Finding the Perfect Retirement Hobby

Retirement is the start of a new phase in life, and with it comes a lot more time than you might have had before. Figuring out what to do with that time can be daunting. The following are a few tips to help you find the perfect retirement hobby.

Assess the pros and cons of your career

Looking back at your career and giving careful consideration to the things that you liked and didn’t like can help you better identify the types of hobbies you would enjoy in retirement. Did you dislike working at a desk? Did you enjoy group meetings? Did you prefer working physically or mentally? Did you like working with other people? Tom Sighting, author of “You Only Retire Once,” recommends using the answers to these questions to help inform your future. “If you didn’t like to travel for work, consider hobbies closer to home,” he writes. “If you enjoy time alone, you probably don’t want a schedule packed with volunteer commitments.”

Consider volunteering

Even if you enjoy time alone, many studies have found a link between volunteering and mental and physical wellness. For example, according to the Centers for Disease Control and Prevention, volunteering in retirement can decrease your chance of heart disease. Additionally, a study by CNCS found that 67 percent of retirees who feel they lack companionship are able to meaningfully increase their social connections after starting in a volunteer role. One of the benefits of volunteering is that you control how much of your time to contribute and toward what cause, making it all the more fulfilling.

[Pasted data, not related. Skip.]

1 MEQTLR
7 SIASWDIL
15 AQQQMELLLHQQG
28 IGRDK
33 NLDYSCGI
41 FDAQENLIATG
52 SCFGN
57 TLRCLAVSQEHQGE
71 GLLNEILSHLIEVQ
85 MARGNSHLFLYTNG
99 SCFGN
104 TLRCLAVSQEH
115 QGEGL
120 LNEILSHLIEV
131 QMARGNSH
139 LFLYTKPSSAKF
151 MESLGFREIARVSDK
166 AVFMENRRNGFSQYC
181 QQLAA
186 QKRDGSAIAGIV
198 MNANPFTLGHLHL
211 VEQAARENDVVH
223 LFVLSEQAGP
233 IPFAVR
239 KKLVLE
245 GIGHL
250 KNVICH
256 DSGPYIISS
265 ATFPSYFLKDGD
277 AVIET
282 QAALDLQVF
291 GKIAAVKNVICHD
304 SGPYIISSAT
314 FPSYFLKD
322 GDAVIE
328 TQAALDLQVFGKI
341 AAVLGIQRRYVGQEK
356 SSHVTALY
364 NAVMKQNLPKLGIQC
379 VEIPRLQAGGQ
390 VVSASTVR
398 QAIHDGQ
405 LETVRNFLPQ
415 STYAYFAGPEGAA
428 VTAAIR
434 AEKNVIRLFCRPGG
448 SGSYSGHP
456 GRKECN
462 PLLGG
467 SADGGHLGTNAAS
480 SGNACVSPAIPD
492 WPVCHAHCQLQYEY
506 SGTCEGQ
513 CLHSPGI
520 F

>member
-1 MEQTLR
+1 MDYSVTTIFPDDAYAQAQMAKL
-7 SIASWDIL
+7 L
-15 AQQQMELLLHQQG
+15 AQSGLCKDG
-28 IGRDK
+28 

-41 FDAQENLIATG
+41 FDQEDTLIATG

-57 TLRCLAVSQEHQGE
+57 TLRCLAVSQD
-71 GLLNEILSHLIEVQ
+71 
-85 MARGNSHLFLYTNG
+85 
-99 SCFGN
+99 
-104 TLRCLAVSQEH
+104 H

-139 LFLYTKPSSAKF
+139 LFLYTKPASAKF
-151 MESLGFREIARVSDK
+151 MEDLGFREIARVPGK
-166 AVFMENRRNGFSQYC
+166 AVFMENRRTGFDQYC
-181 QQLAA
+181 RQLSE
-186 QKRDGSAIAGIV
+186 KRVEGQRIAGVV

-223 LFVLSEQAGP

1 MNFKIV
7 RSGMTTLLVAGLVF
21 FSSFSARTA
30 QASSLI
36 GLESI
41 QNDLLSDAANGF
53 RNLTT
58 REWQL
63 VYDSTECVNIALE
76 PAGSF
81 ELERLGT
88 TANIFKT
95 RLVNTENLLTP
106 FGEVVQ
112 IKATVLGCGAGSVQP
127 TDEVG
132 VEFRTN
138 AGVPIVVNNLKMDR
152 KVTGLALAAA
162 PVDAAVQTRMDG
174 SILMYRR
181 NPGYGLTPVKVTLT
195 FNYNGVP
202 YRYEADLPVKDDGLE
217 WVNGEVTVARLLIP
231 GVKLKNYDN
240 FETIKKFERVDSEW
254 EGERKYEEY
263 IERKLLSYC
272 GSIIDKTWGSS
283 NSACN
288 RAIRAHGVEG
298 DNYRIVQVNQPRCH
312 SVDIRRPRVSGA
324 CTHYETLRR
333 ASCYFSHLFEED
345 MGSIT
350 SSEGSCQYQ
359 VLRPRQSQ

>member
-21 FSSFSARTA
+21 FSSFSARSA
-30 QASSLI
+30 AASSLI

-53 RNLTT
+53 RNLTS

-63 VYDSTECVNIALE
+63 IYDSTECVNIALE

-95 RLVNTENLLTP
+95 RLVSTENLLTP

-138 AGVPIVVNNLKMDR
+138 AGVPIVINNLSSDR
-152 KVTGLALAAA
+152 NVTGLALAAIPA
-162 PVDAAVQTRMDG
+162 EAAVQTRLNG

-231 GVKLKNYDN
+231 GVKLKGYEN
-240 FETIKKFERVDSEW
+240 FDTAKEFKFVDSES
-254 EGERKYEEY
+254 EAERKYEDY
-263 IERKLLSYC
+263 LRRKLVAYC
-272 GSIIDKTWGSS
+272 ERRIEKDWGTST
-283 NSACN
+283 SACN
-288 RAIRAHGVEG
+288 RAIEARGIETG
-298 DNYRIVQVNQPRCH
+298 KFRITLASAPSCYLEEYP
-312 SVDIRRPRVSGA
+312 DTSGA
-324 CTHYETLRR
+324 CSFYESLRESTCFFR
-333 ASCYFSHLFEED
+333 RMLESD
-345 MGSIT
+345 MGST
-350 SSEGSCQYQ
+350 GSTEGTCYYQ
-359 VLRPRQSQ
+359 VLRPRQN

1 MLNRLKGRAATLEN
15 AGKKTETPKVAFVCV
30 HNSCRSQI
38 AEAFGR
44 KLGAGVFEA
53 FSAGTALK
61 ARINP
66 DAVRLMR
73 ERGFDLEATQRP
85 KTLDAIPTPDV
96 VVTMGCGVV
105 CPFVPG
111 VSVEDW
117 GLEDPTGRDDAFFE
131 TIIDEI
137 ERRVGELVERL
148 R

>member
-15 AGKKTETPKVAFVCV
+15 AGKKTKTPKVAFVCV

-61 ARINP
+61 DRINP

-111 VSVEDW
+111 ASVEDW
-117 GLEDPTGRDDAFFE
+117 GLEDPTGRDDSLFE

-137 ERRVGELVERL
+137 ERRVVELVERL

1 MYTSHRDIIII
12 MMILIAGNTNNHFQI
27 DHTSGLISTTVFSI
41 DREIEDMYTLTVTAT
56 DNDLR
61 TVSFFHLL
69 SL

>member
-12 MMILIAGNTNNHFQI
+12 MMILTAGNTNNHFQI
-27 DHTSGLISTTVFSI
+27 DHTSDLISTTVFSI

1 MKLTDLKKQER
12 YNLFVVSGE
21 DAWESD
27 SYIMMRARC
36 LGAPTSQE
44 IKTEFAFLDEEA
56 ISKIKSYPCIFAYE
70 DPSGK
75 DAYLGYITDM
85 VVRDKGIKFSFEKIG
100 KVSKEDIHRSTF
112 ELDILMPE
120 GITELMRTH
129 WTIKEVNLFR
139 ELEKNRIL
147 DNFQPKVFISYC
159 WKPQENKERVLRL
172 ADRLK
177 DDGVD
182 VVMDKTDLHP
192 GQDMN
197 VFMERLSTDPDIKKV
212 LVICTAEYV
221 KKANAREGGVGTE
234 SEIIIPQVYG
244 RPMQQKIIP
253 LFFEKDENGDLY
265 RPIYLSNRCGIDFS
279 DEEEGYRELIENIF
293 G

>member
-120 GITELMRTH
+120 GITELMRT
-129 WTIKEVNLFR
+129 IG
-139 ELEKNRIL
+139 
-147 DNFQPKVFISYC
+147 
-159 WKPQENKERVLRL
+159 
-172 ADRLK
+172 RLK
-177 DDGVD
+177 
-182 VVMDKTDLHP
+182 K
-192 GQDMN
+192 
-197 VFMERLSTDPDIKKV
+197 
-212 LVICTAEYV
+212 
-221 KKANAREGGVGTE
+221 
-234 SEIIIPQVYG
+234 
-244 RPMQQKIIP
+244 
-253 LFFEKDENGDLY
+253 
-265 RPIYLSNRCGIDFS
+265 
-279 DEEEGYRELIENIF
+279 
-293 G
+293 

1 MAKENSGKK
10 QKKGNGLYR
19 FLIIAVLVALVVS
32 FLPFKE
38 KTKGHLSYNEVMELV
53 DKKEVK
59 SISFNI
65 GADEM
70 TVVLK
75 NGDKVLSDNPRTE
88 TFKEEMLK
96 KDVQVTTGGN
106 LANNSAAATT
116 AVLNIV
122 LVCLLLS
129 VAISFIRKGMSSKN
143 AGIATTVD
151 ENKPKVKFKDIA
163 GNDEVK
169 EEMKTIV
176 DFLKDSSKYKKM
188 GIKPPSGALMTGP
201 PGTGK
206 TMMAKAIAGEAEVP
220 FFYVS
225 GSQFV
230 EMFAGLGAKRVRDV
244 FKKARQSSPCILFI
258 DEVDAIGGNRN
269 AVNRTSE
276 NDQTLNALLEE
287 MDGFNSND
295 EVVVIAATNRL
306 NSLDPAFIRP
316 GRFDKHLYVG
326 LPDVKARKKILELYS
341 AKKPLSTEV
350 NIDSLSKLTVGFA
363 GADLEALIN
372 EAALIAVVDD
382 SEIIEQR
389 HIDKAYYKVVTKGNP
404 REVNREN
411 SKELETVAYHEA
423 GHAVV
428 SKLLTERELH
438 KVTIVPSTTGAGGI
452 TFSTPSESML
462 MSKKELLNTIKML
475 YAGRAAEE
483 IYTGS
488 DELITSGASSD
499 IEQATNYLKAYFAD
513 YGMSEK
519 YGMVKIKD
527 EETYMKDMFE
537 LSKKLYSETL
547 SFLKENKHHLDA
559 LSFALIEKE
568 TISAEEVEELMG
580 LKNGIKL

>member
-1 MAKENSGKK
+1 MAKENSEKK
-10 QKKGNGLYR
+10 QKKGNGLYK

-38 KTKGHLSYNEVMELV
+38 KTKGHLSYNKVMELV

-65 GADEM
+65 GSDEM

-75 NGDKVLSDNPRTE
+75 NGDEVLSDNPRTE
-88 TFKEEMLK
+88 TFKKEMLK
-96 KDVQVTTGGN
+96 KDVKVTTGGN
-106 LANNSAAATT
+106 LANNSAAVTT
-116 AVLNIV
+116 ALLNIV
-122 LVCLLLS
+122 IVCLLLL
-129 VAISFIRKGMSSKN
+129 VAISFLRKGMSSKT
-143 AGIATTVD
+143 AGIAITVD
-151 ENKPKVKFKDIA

Learn something new

Retirement is the perfect time to learn something new. Dana Anspach, a certified financial planner and author of “Control Your Retirement Destiny,” says that you can usually find affordable local classes on almost any subject taught at your local community college, hobby store, business, or even city park. Whether it be photography, woodworking, pottery, or knitting, there’s always a new skill for you to learn — perhaps one you’re already passionate about, or one you may quickly discover a new passion for.

Share your expertise

After working potentially decades in your field, the odds are good that you have valuable knowledge and skills to share with others — whether with younger generations and other retirees seeking to learn something new. You can mentor people with whom you want to invest your time or provide your services by formally tutoring students or teaching small classrooms, which is also not a bad way to make some money on the side. Another option is to find a skill-sharing group in your area to combine teaching and learning. “You offer to teach someone something you know, and in exchange, you learn something from them,” Anspach writes. “If there aren’t skill-sharing groups in your area, you could set one up or connect with others online.”

Test different hobbies

There’s sometimes no way to know what one would like without trying it first. Open yourself up to experiment and say “yes” whenever an opportunity arises for you to try something new. “Take a photography course, go on a three-day camping trip or volunteer for Meals on Wheels,” Sighting suggests. “Pay attention to what grabs your interest and what leaves you cold.” Odds are that even if you find what seems to be the perfect hobby, it alone won’t be able to fulfill all of your needs in retirement. Experimenting with multiple pursuits can help you find a variety of hobbies that fulfill you in different, meaningful ways.

By pursuing new hobbies and rekindling your passion for old ones, retirement can be more than just a new phase in your life — it can also be the best one.

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